Halen brothers more money than they ever dreamed possible. Since he obviously
wasn't around to explain his reasoning behind the Warner/Chappell deal, the
episode became Ray Danniels platform to put credibility behind the accusations
he was leveling against Hagar and Leffler. The charges had no merit, but
Danniels bold move had successfully instilled strong doubts with the brothers
about the honesty of their former manager and current singer.

O! beware, my lord, of jealousy; It is the green-eyed monster which doth mock;
The meat itfeeds on.
Othello

Alex Van Halen would not let the publishing issue go away. The perceived
deception Danniels had fostered inside him continued to fester away. In the
general scope of things, Hagar says, the amount of money in dispute was
peanuts compared to the revenue flow the band generated from other sources.
On top of that, Sammy's $80,000 publishing check from the "Live" album had
already been deposited into the Van Halen's Yessup publishing account.
Technically, the brothers had profited from his past as well. However, since
Hagar brought Ed Leffler on board as manager, his argument fell on deaf ears.
The brothers were convinced they'd been swindled. As far as the Red Rocker was
concerned, trying to reason with the pair, especially Al, was like talking to
a rock. "Their state of mind," inferred the singer, "that Ed Leffler and Sammy
Hagar had conspired to cheat them was a sad indication of the damage Ray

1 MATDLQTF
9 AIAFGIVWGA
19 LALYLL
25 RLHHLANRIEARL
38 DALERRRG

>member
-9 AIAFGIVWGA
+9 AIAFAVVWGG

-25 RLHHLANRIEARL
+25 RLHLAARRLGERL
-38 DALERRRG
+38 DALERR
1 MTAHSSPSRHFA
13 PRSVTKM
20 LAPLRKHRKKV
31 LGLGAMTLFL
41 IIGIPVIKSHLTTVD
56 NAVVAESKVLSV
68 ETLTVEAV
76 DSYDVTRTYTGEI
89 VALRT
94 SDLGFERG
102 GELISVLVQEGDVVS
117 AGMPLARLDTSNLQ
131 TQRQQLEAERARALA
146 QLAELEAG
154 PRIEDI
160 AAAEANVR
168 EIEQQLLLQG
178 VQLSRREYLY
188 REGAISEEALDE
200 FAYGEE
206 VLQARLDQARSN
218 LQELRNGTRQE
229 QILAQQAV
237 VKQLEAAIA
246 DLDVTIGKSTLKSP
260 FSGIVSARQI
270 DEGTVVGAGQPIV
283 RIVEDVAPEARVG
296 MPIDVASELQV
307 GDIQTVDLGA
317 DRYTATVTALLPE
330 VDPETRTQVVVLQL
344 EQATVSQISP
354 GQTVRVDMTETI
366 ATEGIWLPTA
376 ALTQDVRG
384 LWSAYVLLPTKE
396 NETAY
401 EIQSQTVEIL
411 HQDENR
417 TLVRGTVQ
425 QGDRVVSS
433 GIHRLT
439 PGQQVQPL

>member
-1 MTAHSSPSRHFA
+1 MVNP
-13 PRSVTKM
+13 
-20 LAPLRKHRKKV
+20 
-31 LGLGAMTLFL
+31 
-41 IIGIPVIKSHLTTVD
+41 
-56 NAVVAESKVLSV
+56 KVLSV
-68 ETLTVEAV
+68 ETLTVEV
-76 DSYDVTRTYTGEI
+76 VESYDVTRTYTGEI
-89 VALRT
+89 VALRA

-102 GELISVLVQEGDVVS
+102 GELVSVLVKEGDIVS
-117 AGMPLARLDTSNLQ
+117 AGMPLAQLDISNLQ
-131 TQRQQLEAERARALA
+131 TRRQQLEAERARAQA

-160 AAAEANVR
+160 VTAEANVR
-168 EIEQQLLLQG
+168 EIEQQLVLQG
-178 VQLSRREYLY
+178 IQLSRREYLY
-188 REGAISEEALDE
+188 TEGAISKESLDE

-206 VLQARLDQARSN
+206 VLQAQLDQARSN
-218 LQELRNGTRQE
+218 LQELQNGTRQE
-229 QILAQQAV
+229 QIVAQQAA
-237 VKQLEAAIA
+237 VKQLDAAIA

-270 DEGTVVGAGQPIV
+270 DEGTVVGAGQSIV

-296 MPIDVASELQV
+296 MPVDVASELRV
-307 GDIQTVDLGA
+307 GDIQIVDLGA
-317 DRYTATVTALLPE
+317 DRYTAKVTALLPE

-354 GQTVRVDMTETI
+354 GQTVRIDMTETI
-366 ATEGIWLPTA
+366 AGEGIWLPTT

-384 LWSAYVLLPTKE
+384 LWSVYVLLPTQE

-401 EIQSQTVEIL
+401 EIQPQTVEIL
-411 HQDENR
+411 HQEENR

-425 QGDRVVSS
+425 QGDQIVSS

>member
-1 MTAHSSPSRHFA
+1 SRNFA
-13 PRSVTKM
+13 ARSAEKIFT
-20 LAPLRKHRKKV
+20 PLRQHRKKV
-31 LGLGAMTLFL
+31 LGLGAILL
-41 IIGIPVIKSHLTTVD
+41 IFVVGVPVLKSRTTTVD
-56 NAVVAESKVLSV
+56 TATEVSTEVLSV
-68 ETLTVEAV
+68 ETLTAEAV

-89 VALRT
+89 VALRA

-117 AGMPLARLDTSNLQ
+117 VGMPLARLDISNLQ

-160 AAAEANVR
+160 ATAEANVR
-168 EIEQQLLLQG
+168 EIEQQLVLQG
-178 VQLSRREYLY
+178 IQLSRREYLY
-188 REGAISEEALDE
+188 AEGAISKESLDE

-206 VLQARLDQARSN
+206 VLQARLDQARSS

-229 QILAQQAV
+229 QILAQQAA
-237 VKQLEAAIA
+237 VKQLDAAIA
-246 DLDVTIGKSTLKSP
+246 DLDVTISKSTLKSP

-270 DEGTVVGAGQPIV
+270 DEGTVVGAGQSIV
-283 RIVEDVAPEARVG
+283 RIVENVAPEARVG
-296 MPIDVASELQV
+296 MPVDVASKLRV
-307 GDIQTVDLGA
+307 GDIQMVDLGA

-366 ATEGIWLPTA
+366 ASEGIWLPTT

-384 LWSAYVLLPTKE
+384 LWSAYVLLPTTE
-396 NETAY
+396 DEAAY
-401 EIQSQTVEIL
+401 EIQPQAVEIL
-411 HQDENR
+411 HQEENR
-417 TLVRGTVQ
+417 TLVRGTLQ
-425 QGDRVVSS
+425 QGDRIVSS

Danniels was doing to the band. The first thing he did when he became manager
was tell Eddie and Al about the publishing deal. This controversy started the
bad blood in this band that never ended. If they thought they were doing me a
favor by agreeing to take my money from the "Live" album until the debt was
satisfied, they were wrong. The more I thought about it, the further convinced
I became that I was the one getting screwed. When a riled up Alex demanded
several days after our first meeting, that I pay the money back immediately,
any semblance of trust between us was destroyed forever. He cornered me and
said, "Sammy, you stole $300,000. You and Ed Leffler knew about it the whole
time."I told him he was crazy, and we almost got into a fight right there. I
said, "You calling me a liar Alex? I'm looking you right in the fucking eye,
and telling you that I didn't know about it."

Ray Danniels was in the room when this confrontation took place. Alex said,